FAQ

With shared hosting, there will be multiple sites using the resources of a single server. Usually, you’ll be partitioned a certain amount of server resources your site can utilize. Typically, shared hosting plans are some of the most affordable plans out there.

When you have a shared web hosting plan, you’ll have access to a certain portion of server resources, defined by the hosting company you end up choosing. You’ll typically have access to the server environment through an integrated control panel.

Shared hosting is also very beginner friendly, as server maintenance and any other necessary tasks are managed by the hosting company. The only thing you’re responsible for is your own website.

With shared hosting, multiple sites share the same hardware and software resources of a single physical server. Typically, a shared server has pre-installed scripts and software that every site on the server must utilize.

Think of it this way. Say there’s an apartment building that has dozens of apartments. Each apartment is a different website. But, the building’s resources like utilities and other apartment benefits are shared by each individual.

In a shared hosting environment, you’re sharing a server with dozens, hundreds, or even more websites. Compare this to dedicated hosting where you have an entire server all to yourself.

VPS hosting does share some similarities to shared hosting. For example, VPS hosting utilizes a single server, but that single server is then partitioned out into multiple virtual server environments. These server environments act in a similar manner to a dedicated hosting environment.

Shared hosting is the perfect fit for beginners who are just getting started online. Since shared hosting is typically geared towards beginners the setup process is usually very intuitive and the host handles the more complex tasks. By choosing a shared host you’ll also enjoy other benefits including:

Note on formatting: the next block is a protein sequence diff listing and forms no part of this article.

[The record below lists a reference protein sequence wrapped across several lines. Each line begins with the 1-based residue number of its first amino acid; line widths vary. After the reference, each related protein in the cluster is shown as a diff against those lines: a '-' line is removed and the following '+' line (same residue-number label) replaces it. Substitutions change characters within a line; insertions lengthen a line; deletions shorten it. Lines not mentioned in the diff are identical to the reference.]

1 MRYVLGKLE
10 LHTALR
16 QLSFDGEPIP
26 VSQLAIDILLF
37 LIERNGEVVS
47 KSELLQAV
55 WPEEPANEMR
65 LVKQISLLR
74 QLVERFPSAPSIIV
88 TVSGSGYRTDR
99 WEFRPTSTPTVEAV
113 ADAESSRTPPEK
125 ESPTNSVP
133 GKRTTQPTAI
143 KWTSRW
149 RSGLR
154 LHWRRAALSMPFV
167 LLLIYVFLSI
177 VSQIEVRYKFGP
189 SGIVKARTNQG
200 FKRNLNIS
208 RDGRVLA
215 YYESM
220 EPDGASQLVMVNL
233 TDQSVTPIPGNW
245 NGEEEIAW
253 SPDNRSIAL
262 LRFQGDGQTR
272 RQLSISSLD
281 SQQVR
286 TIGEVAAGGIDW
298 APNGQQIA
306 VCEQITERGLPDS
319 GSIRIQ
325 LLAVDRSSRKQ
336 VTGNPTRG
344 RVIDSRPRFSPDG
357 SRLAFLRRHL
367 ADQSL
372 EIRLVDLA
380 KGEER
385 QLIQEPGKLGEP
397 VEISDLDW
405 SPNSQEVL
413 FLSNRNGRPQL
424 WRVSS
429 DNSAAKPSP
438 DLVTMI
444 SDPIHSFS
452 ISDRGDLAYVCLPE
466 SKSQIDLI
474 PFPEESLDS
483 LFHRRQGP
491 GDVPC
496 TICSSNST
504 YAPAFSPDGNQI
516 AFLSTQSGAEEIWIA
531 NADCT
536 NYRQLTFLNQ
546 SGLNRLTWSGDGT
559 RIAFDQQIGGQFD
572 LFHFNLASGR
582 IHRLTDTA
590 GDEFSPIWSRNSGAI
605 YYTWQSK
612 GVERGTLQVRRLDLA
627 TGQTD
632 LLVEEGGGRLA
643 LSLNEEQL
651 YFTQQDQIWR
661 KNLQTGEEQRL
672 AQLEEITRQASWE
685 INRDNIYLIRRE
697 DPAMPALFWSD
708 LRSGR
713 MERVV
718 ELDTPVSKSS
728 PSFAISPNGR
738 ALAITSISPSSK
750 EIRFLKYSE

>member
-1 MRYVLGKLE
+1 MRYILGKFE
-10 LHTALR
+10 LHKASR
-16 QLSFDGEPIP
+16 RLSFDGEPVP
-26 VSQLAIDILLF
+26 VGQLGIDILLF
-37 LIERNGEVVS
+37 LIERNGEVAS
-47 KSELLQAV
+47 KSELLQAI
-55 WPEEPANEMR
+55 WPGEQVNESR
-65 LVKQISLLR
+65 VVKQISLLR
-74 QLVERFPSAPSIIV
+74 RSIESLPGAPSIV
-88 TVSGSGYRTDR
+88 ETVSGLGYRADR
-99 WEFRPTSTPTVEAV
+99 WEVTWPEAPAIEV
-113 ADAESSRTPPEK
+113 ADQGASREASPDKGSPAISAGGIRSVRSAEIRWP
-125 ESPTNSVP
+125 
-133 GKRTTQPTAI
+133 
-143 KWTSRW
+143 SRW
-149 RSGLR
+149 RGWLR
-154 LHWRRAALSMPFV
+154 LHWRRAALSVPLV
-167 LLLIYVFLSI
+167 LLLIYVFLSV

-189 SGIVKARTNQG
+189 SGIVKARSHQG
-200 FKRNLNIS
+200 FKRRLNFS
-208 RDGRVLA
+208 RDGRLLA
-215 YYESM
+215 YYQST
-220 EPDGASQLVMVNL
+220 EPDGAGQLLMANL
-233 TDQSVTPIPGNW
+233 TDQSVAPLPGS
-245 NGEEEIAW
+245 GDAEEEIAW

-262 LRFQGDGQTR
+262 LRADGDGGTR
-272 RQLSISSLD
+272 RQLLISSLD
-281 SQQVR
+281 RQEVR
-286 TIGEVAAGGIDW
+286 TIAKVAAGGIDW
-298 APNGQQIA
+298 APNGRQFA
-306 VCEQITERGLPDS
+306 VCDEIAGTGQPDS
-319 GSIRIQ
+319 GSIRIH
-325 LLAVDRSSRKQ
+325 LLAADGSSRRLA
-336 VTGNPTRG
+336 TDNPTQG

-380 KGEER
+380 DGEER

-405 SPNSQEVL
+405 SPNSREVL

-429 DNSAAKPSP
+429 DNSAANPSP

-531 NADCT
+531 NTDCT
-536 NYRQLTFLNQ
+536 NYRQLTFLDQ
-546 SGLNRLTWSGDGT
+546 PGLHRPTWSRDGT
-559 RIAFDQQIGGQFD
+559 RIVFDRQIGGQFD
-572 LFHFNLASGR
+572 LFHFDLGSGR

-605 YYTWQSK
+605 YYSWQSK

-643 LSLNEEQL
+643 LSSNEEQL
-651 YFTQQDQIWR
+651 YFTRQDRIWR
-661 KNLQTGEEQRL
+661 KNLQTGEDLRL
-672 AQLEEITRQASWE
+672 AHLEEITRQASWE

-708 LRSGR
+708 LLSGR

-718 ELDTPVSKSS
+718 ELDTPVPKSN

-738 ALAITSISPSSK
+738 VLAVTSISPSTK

• Cost savings as shared hosting is the cheapest form of hosting available
  • Shared hosting can usually be easily upgraded to higher packages
  • No technical skills required
  • Built-in cPanel integration, so site management is a breeze

Shared hosting isn’t the perfect hosting environment for every kind of website owner. Sure, it’s cheap, has high uptime, and is very easy to manage, but it still has some drawbacks, such as:

  • The loading speed can be much slower than dedicated server environments
  • There’s a chance your site’s performance can be affected by other sites sharing the same server
  • If your site’s traffic levels increase you may see a lag in performance
  • You won’t be able to customize your server environment for improved performance

Virtual Private Servers (also called “Virtual Dedicated Servers”) are servers which do not interface directly with the hardware which they are running on and cannot interface directly with eachother. The server is as virtual as it is independent of actual hardware and private in the sense that other VPS servers on the node cannot interact with its file system or processes.

Instead of allowing the kernel or operating system to interface directly with hardware components, virtualization software intercepts requests, queues them, and manages their interpretation.

Whether you have outgrown shared hosting or are looking for an affordable alternative to dedicated server hosting, there is a good chance that a virtual private server will fit your needs and your budget better than any other hosting solution. For example, if you have a site which was previously hosted on a shared server, your site has become more and more popular with more disk space and bandwidth required that have outgrown the shared hosting, say if your disk space requirement is over 10GB and monthly data transfer is over 500GB, just as a example.

Flexibility is also enjoyed with VPS hosting. As it is your virtual server, you can easily select the OS and software that you wish to run. You will further gain root access to the account that permits you to enjoy control over the server.

In case you face problems with the server, you can further reboot the server yourself from control panel. There is indeed no requirement to submit the support ticket to tackle the request.

Yes, each VPS server hosting account has its isolated or dedicated RAM, CPU and all server resources. Compared to a shared hosting, your data and processes are more secure in its own virtual environment.

Hosting VPS servers are mainly offered in two types, Managed and unmanaged VPS servers. Managed vps server means the server updates, security and support etc are handled by hosting support team. The term unmanaged are vary according to the actual offer from service provider. Normally, it comes with merely a basic ssh connection to VPS server, without a control panel or other software pre-installed.